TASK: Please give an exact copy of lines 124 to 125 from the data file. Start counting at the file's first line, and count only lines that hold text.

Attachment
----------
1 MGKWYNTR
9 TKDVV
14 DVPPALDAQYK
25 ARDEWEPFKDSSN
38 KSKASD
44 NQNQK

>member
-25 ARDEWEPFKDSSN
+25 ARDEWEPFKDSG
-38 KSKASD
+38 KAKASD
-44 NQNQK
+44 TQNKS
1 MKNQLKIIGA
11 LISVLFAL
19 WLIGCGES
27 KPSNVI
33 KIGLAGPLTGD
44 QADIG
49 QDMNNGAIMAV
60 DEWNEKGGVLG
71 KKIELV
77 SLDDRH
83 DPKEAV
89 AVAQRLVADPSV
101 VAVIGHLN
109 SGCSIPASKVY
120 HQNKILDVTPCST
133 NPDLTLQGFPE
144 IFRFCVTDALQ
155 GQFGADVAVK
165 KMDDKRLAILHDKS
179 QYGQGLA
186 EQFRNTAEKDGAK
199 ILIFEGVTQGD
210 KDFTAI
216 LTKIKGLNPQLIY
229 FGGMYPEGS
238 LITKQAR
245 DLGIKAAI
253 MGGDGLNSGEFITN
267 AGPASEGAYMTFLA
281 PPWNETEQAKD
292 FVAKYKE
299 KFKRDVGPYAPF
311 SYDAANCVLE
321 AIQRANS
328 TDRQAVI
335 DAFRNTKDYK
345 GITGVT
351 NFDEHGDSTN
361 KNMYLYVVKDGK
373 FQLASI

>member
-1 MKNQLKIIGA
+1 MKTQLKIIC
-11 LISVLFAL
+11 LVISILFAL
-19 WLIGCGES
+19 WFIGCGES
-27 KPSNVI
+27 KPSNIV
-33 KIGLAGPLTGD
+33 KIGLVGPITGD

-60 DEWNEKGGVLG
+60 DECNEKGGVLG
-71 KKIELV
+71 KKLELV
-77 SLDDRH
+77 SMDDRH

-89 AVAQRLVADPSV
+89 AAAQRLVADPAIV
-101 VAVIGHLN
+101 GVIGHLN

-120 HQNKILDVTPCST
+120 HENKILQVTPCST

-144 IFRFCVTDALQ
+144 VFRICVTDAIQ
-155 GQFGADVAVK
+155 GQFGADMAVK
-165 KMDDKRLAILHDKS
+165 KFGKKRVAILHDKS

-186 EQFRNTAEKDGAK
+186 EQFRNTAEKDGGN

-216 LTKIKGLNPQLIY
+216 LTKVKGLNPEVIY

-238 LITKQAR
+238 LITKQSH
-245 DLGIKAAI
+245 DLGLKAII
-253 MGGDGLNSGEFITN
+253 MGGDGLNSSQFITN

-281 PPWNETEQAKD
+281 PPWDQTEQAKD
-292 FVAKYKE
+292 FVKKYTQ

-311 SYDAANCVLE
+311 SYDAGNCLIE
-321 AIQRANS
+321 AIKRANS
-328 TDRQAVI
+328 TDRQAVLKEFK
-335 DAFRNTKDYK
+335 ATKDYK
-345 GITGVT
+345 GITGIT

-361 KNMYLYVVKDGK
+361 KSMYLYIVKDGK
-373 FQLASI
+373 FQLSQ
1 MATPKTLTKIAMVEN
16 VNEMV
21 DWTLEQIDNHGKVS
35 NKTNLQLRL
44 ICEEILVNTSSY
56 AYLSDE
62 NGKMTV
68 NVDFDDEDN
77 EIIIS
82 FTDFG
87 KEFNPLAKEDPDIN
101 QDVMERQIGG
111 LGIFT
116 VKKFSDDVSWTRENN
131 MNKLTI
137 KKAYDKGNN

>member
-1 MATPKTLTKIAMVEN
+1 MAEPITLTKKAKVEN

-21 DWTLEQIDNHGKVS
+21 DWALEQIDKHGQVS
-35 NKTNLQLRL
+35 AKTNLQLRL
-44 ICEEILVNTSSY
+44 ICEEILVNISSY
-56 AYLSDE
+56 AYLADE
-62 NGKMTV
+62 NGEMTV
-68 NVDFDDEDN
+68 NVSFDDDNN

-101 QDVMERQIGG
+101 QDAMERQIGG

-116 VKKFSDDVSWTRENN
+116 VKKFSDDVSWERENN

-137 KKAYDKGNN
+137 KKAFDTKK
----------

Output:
116 VKKFSDDVSWTRENN
131 MNKLTI